Suffering from what he describes as “cubicle sickness,” South Portland native Jake Viola has just launched a new website designed to take advantage of the newly evolving sharing economy and allow people to enjoy the outdoors at a price they can afford.

Called JOTL Rentals, the website, found at, seeks to connect people who own outdoor gear, like tents, kayaks, canoes, mountain bicycles and more, to those who would like to rent the gear for a day or a week at a reasonable cost.

For example, Viola’s site has a listing for a three-person, Starlite dome tent going for $10 a day, along with a set of men’s golf clubs, going for $12 a day, a pair of water skis, also going for $10 a day, and a paddleboard, going for $25 a day.

Viola does not set the rental price, he said, relying on the gear owners and the free market to create rates that people are willing to pay.

The website has two portals, one for those who have gear they’re willing to rent out and one for those looking for gear that they won’t have to buy to enjoy. All Viola does is connect the two, as well as monitor the site closely to answer any customer questions and ensure no one is getting scammed.

It’s up to the gear owner and the renter to decide where and when to exchange the items being loaned out. Gear owners are protected by a fairly lengthy contract, Viola said, and renters are protected because payment for the items is done through PayPal or Stripe, both of which are reputable online payment companies.

In addition, Viola said he doesn’t release the funds to the gear owner until he’s been notified that the gear exchange has taken place. There is a nearly 3 percent processing fee for each transaction, and Viola also charges an additional $3.99 for the first item rented, along with a $1 for each additional item.

The pay structure is designed simply to reimburse Viola for the time and money he spent creating the business and the website. In the future, if the site takes off, Viola hopes to maybe attract advertisers or find some other way to monetize the venture, like with corporate sponsorships.

For now, though, he thinks it will be a great way to spend the summer before he heads off to graduate school in the fall.

Viola is not new to entrepreneurship. While in high school he launched a successful ice cream boat business on Sebago Lake, and his hope is to continue to operate JOTL Rentals, even while studying for his master’s degree in economic and domestic policy at Harvard.

He believes that summertime would be the busiest time for his site, but also anticipates a market for winter gear, such as snowshoes or even snowmobiles, so the site would be operational year-round. At least that’s  his current goal.

Viola left a career working for the federal government in Washington D.C. to return home for the summer. His ultimate goal is to move back to Maine and become a local business owner and employer, before moving on into political office, he said.

Now 25, he graduated from South Portland High School and earned his bachelor’s degree from Yale University.

Initially Viola envisioned JOTL Rentals as being mostly for tourists, but since being back home, he realized there are many locals who would also like to get outdoors but may not have the room or the income to purchase their own kayak or paddleboard or tent.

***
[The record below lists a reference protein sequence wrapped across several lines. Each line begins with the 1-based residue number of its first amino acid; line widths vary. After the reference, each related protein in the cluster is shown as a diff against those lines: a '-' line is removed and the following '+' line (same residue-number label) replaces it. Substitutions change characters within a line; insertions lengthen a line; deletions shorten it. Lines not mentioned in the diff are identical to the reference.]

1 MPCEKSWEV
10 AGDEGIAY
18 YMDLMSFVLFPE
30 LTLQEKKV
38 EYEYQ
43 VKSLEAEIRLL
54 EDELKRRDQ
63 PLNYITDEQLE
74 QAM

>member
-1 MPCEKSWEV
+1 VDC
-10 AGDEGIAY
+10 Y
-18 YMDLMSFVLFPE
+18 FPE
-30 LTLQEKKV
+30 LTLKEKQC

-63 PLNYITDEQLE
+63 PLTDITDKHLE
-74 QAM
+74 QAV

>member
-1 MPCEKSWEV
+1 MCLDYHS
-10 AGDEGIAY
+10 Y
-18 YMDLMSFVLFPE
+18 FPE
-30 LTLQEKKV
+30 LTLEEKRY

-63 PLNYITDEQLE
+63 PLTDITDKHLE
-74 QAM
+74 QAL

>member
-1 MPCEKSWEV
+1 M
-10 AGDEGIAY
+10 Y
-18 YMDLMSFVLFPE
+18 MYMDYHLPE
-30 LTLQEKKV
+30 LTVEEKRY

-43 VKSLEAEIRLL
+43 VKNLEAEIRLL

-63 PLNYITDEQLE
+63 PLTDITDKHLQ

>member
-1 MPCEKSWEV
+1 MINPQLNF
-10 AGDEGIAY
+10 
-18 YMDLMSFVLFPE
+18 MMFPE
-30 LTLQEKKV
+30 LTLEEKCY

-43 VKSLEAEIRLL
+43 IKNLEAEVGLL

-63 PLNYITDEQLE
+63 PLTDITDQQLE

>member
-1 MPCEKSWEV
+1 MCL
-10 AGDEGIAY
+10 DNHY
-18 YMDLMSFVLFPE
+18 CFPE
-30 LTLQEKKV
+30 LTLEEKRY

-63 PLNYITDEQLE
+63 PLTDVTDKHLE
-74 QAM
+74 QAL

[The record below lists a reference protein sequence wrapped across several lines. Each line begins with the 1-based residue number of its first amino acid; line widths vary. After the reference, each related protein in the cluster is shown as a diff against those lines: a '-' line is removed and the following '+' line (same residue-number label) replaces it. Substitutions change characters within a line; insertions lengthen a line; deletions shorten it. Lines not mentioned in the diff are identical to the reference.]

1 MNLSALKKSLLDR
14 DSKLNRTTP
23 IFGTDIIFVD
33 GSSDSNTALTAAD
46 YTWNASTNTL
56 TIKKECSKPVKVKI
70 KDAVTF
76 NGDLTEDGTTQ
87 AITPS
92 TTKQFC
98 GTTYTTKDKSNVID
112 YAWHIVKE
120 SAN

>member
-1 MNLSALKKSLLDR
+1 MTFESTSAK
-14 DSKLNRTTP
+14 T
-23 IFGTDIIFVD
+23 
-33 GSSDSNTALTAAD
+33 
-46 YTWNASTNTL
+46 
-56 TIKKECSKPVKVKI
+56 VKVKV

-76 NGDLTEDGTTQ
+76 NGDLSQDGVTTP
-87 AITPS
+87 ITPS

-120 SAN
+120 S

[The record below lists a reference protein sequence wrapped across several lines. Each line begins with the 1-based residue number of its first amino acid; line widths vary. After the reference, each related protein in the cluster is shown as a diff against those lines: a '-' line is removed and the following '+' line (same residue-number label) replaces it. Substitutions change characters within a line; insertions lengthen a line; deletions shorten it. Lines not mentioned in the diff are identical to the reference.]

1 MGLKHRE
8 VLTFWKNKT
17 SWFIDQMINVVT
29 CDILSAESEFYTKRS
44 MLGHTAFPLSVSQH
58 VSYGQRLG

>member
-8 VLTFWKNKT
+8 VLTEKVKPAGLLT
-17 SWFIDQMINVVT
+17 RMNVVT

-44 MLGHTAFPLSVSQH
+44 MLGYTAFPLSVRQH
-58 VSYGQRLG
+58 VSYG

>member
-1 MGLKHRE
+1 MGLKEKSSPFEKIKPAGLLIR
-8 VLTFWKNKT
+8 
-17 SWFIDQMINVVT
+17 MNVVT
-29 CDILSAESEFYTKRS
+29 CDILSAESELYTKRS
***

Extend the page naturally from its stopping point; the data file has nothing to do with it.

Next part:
He calls the website “a peer-to-peer marketplace.” “This concept allows (gear owners) to conveniently grow their incomes while helping (others) enjoy our beautiful state without the costs of ownership and the burden of transporting outdoor gear,” he said.

Susan Ruhlin, manager of the Top Gun entrepreneurial training program at the Maine Center for Entrepreneurial Development in Portland, said that what separates entrepreneurs from other business owners is their ability to “envision ways to improve on an existing service or technology or have an idea for a product or service that they just can’t shake (and) it becomes their calling.”

That’s the process that Viola went through. He first had the idea for a website like JOTL Rentals more than a year ago, but it took some time for him to work out the details and create a concept that would work and had the potential to really take off, like the Airbnb or Uber car sharing services.

Knowing that many people come to Maine for a week or so and rent a cottage or camp, Viola thought they might also have the need for outdoor gear, particularly boats and bicycles, that could help them better explore the state’s natural beauty.

Along with connecting gear owners with renters, Viola’s site also lists a variety of special places to explore, particularly in southern Maine, from hiking to great places to ride a bike or to fish.

Viola said one of the other reasons he launched JOTL Rentals is because “I am passionate about the outdoors and the state of Maine. Having left Maine, I now have much more appreciation for everything it is.”

One of Viola’s own favorite activities, for instance, is fly fishing “in any of the rivers in southern Maine.”

What he most missed when working in Washington D.C., Viola said, was the more relaxed pace of life and the fact that in Maine, “your title isn’t important” and “it doesn’t matter who you are or what job you have.”

What he doesn’t want, is to be someone who looks back and “wishes I’d taken that chance or that leap. Even if (JOTL Rentals) fails, I’ve learned so much by doing it.”

Jake Viola of South Portland has just launched a new website designed to connect people who own outdoor gear with those who’d like to rent it.

The new JOTL Rentals website has two portals – one for people willing to rent outdoor gear and one for those wishing to rent a tent, mountain bicycle or paddleboard and more.

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